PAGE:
"Yes, I am a full-time lobbyist. But I spend half my time organizing and mobilizing my clients into district-based grass-roots networks, because that's where the power is. So I'm going to a meeting tomorrow morning around the kids access issue to health care. We're doing two things. One, we're identifying reps who are most likely to vote for this, who might be undecided, or who might know nothing at all. And the professional lobbyist will walk up to the State House and drop off factual materials for every one of those people.
But at the same time, we will be telling various organizations -- the teachers, the hospital association, the Medical Society, everybody, saying, "Next week, we think this vote's coming up. Your job is to call your rep, with this specific message." So the rep knows exactly how this affects his district. How does he know? Because maybe 30-40 people have called him. Saying something like, "You know me. I'm on the board of the community hospital. We think this is an important piece of legislation, and we know it's going to be up next week, and we really hope you're going to vote for it, we hope we can count on you." And this legislator comes in and finds maybe 50 more pink slips on his desk. Then the bill comes up, and it's time to vote yes or no -- he is much more likely to vote yes.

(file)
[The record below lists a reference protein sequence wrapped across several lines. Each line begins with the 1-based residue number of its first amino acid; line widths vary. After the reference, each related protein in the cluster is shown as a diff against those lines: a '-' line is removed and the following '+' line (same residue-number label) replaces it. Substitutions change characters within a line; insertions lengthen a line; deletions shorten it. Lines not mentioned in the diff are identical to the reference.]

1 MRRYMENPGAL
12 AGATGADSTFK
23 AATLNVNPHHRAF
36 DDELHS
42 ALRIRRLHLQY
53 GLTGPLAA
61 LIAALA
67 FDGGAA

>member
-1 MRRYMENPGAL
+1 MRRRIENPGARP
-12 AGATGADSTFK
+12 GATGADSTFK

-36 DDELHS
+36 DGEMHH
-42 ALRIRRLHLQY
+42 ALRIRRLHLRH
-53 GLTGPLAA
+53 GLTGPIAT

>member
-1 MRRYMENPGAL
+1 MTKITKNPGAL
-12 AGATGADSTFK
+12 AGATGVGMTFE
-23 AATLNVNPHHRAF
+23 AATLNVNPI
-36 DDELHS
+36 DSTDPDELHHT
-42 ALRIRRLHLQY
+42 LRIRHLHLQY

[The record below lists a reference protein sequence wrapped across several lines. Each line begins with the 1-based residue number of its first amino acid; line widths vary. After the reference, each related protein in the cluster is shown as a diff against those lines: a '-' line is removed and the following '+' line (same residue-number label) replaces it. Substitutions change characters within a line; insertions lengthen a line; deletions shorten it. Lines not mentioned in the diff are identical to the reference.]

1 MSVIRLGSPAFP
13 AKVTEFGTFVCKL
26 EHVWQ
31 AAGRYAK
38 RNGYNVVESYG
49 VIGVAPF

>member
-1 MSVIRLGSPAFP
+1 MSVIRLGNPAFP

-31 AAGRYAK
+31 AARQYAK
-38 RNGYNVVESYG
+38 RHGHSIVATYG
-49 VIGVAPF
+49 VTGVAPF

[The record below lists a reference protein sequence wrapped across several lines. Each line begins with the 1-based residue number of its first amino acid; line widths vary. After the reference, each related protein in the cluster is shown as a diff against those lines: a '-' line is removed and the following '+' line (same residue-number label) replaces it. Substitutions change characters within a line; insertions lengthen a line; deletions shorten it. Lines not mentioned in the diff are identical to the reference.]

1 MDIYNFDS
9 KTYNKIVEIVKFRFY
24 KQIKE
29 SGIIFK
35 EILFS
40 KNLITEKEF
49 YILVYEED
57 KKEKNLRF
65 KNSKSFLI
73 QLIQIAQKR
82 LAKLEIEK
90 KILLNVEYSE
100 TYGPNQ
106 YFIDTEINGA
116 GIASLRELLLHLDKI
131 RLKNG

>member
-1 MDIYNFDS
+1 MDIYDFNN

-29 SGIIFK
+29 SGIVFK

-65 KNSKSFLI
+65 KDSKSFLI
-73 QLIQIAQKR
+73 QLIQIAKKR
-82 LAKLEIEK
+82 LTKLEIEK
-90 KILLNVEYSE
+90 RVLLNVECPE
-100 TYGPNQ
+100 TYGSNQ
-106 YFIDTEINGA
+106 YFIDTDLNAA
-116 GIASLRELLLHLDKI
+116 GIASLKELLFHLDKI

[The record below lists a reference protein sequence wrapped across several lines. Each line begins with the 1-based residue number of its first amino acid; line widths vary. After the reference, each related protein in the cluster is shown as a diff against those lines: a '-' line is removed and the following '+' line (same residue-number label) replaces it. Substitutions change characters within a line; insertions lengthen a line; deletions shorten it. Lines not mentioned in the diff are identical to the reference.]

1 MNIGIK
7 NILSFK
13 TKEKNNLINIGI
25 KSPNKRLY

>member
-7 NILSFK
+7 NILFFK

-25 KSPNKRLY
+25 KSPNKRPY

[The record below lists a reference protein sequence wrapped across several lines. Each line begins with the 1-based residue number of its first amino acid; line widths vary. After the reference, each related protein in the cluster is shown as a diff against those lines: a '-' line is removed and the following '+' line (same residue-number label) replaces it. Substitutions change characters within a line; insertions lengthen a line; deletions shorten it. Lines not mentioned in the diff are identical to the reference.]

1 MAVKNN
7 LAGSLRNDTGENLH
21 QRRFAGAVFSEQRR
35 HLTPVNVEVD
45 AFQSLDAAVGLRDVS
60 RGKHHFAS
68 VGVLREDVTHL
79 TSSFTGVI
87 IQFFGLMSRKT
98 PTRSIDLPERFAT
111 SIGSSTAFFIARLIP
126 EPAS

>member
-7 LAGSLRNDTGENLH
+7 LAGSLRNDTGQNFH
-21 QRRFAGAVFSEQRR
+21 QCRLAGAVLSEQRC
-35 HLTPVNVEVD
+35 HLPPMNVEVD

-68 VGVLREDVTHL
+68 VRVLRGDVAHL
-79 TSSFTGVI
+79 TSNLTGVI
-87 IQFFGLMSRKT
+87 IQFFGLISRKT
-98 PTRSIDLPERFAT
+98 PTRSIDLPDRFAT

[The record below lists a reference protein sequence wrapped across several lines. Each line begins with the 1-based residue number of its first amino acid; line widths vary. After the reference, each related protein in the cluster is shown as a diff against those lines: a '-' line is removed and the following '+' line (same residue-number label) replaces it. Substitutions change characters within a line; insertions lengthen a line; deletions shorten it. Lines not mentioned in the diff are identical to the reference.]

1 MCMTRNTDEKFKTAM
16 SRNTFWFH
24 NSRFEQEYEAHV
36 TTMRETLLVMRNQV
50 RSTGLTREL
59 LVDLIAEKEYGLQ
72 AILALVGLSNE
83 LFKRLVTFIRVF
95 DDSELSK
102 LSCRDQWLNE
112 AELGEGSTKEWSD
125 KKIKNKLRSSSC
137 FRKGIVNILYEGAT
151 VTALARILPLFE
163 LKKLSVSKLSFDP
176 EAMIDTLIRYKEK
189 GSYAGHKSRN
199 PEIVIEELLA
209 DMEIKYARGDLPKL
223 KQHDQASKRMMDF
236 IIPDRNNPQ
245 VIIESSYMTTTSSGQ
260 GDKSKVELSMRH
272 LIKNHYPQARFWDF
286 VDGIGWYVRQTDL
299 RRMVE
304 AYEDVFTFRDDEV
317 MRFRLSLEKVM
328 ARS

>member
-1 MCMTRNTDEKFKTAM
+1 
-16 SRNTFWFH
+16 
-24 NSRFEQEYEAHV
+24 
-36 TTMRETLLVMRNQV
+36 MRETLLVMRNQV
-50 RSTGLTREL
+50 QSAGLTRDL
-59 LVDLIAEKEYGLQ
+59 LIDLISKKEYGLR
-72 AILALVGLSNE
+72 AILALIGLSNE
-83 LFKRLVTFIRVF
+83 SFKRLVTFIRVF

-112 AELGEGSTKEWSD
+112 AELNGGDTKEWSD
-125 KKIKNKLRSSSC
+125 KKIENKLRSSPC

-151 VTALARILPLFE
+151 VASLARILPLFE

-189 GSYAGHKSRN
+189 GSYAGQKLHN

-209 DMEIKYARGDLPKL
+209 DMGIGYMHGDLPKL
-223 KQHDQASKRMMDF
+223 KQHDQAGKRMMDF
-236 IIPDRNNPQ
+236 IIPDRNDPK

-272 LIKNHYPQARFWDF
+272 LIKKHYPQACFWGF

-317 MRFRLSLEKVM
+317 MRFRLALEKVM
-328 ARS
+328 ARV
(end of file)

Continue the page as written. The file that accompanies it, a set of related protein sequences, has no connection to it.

Judy continues by describing why this grass-roots support really does count: